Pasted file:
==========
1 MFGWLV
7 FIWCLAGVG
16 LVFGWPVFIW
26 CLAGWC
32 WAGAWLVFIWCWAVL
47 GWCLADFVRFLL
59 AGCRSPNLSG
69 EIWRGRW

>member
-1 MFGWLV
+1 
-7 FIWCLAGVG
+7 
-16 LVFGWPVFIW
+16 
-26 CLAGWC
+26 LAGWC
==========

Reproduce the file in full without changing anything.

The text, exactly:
1 MFGWLV
7 FIWCLAGVG
16 LVFGWPVFIW
26 CLAGWC
32 WAGAWLVFIWCWAVL
47 GWCLADFVRFLL
59 AGCRSPNLSG
69 EIWRGRW

>member
-1 MFGWLV
+1 
-7 FIWCLAGVG
+7 
-16 LVFGWPVFIW
+16 
-26 CLAGWC
+26 LAGWC